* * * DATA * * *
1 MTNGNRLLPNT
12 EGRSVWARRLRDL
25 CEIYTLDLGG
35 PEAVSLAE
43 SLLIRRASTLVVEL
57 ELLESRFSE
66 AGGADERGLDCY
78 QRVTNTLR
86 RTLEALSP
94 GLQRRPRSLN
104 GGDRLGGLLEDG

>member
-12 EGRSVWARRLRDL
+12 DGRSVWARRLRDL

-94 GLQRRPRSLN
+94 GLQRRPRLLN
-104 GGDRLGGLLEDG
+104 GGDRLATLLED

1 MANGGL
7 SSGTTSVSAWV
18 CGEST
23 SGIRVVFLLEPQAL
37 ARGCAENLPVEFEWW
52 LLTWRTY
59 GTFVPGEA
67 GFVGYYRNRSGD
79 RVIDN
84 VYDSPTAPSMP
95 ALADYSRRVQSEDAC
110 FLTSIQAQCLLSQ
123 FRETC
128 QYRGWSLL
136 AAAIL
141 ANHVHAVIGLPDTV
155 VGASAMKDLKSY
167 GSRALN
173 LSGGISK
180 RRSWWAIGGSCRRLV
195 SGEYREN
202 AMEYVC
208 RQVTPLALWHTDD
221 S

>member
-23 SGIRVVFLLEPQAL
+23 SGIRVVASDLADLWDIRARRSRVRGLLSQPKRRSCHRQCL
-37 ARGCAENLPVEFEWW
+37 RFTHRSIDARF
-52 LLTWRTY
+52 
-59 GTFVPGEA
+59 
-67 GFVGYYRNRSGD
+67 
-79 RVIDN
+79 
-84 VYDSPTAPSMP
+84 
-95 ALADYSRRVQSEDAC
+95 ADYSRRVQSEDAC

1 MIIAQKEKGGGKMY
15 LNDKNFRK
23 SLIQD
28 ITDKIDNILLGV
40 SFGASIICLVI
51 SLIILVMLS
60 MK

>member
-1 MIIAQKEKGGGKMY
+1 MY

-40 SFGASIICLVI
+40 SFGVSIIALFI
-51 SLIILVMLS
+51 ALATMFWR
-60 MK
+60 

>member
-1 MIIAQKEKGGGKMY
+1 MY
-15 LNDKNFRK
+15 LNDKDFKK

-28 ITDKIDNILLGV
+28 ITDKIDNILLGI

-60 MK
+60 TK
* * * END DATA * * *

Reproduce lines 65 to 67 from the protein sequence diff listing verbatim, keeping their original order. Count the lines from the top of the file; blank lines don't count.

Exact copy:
51 SLIILVMLS
60 MK

>member